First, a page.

The U.S. Army is funding research on the skin of the mako shark that was presented Monday and could impact how aircraft are built. The skin of the mako shark is being studied by the U.S. Army to help build faster aircraft, according to research presented on Monday. Makos, the world's fastest sharks, have rows of millions of tiny raised scales along their sides and fins that researchers at the University of Alabama (UA) believe could be the reason for that lightning speed. Dr. Amy Lang, a UA aeronautical engineer, is leading the research that she presented at a meeting of the American Physical Society Meeting on Monday, The Independent reported. The mako's scales, called denticles, are translucent, flexible and shaped like tiny shark teeth.
No good space crew can work without a great astrogator. To chart a course through debris and stars fields is not as easy as driving through a city because of space's lack of infrastructure that could be used as a guide. NASA is working on that issue. What is NASA doing to fix this problem? Throughout the history of space travel, the astronauts would operate on a system with Point A to Point B.
Many people are already using, perhaps without knowing it, tools based on artificial intelligence (AI). Almost everyone probably ignores the absence of laws that govern how it works. We are surrounded by absurd regulations (for example, in Alabama it is illegal to drive while blindfolded; in France, you can't name a pig "Napoleon," etc.), however, there are no guidelines that regulate the use of software for autonomous driving vehicles nor the algorithms that support decision making to prioritize care for hospital patients or that pre-select which job candidates should be interviewed. Fortunately, it seems that our political systems have finally understood the urgency with which we need to apply legislation to this area. Ed Markey (D-Mass.), and Representatives John K. Delaney (D-Md.) and Pete Olson (R-Texas)-- introduced a bill called The Fundamentally Understanding the Usability and Realistic Evolution of Artificial Intelligence Act of 2017, also known as the FUTURE of AI Act.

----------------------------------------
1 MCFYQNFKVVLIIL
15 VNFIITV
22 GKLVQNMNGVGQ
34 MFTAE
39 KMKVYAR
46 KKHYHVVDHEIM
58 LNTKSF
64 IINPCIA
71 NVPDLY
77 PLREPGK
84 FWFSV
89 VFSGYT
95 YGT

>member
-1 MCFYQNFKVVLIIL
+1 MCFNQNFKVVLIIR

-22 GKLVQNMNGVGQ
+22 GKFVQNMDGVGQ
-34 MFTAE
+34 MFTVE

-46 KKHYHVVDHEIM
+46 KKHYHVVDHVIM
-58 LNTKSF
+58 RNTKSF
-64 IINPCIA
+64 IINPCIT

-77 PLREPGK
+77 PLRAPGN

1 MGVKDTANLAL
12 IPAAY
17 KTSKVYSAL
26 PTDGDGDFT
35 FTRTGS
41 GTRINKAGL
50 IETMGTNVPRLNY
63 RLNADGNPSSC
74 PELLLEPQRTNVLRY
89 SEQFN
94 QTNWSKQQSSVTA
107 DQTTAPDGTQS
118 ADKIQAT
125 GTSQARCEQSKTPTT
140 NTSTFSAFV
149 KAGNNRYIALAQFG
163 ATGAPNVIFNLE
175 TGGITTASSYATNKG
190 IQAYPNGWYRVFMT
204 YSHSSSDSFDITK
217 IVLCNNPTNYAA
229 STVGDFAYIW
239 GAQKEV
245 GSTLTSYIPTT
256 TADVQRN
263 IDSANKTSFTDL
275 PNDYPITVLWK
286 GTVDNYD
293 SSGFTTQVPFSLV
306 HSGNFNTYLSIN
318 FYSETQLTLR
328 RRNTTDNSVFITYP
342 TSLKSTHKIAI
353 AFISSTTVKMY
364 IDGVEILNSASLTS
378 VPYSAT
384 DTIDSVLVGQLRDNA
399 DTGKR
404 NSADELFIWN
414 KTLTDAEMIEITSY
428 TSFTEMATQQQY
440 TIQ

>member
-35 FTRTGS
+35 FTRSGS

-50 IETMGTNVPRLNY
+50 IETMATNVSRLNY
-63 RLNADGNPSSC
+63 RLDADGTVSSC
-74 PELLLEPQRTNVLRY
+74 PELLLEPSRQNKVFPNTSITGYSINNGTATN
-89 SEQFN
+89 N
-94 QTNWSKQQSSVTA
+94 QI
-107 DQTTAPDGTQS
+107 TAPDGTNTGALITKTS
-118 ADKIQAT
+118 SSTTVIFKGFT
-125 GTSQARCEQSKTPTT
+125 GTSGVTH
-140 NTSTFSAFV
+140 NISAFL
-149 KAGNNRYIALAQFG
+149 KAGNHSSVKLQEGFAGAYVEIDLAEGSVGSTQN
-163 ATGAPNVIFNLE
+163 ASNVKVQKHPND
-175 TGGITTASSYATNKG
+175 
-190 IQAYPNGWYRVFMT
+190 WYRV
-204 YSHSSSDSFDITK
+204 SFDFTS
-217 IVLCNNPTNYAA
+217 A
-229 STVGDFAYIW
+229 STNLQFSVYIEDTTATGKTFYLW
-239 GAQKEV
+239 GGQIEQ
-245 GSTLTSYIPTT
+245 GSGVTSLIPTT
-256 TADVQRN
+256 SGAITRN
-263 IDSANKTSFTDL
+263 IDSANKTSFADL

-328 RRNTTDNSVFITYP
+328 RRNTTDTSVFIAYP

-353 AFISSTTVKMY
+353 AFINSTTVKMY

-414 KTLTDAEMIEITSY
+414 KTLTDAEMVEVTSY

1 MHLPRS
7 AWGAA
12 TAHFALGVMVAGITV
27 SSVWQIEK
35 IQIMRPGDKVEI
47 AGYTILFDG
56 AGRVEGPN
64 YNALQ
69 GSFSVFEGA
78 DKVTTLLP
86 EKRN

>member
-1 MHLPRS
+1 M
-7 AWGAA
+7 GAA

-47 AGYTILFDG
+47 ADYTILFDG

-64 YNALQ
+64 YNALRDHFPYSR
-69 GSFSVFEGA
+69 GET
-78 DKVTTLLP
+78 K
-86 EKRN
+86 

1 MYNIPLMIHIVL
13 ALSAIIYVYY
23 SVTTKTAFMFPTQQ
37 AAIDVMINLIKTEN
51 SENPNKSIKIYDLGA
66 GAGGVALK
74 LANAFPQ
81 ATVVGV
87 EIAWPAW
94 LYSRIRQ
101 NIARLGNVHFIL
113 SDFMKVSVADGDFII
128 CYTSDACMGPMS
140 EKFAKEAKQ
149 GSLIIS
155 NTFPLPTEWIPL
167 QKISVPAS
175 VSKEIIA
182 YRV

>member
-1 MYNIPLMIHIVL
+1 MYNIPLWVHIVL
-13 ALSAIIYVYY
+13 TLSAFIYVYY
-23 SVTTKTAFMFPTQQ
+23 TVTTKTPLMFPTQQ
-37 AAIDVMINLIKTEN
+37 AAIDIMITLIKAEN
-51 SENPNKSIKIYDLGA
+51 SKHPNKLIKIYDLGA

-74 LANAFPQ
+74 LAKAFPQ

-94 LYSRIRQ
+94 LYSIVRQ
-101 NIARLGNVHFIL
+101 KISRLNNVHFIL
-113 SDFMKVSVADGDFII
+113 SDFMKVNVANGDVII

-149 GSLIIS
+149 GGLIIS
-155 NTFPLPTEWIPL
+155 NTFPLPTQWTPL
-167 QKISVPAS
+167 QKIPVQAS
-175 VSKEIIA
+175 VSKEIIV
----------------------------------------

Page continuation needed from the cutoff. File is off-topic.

A space launch every three hours could soon be a reality. Alabama-based startup, Aevum, is testing a rocket-drone plane that can send small satellites into orbit from a normal runway. The firm claims that its fully autonomous system will drive down the cost of launches and make them as frequent as commercial flights. The rocket-drone plane will send small satellites into orbit from a normal runway. 'Ravn is designed to launch every 180 minutes,' Jay Skylus, Aevum's CEO and chief launch architect, told Space.com.
Facebook has got big plans for a new $750 million data center in Huntsville, Alabama. On Thursday, the social networking giant announced it was building a new 970,000 square foot facility in Huntsville, a city in the northern part of the US state. "As a growing tech hub, Huntsville seemed like a natural fit for Facebook," the company wrote on a new Facebook post dedicated to the planned data center. "It also provides reliable access to renewable energy, strong local infrastructure, a great set of community partners, and very importantly, an outstanding pool of talent." A Facebook spokesperson confirmed to Business Insider that it is investing $750 million in the project.
There is no life on Mars that we have been able to detect so far. But the red planet could be about to look a lot more like Earth, with a swarm of robotic bees sent to buzz through its atmosphere. Space agency NASA has funded an unusual project to create'Marsbees', which are the size of bumblebees with enormous wings, equipped to take samples from the planet. An artist's impression issued by the European Space Agency of the ExoMars Trace Gas Orbiter in front of the red planet The inventor of the'Marsbee', Dr Chang-kwon Kang from the University of Alabama, believes they have sufficient lift to hover in the Martian atmosphere, which is around 100 times thinner than the Earth's. His report on the bees states: 'Marsbees are robotic flapping wing-flyers of a bumblebee size with cicada-sized wings.